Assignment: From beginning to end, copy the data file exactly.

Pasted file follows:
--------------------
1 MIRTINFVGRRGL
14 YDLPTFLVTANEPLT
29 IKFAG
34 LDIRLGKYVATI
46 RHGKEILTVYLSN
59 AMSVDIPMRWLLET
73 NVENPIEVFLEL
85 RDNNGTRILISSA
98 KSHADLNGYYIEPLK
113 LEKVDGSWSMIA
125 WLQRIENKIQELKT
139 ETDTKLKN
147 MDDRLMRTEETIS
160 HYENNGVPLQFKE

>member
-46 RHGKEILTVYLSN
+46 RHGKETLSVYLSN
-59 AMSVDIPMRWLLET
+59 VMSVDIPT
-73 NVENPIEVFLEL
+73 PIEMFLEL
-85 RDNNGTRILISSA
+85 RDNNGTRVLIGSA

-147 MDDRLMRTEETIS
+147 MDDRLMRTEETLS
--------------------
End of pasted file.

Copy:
1 MIRTINFVGRRGL
14 YDLPTFLVTANEPLT
29 IKFAG
34 LDIRLGKYVATI
46 RHGKEILTVYLSN
59 AMSVDIPMRWLLET
73 NVENPIEVFLEL
85 RDNNGTRILISSA
98 KSHADLNGYYIEPLK
113 LEKVDGSWSMIA
125 WLQRIENKIQELKT
139 ETDTKLKN
147 MDDRLMRTEETIS
160 HYENNGVPLQFKE

>member
-46 RHGKEILTVYLSN
+46 RHGKETLSVYLSN
-59 AMSVDIPMRWLLET
+59 VMSVDIPT
-73 NVENPIEVFLEL
+73 PIEMFLEL
-85 RDNNGTRILISSA
+85 RDNNGTRVLIGSA

-147 MDDRLMRTEETIS
+147 MDDRLMRTEETLS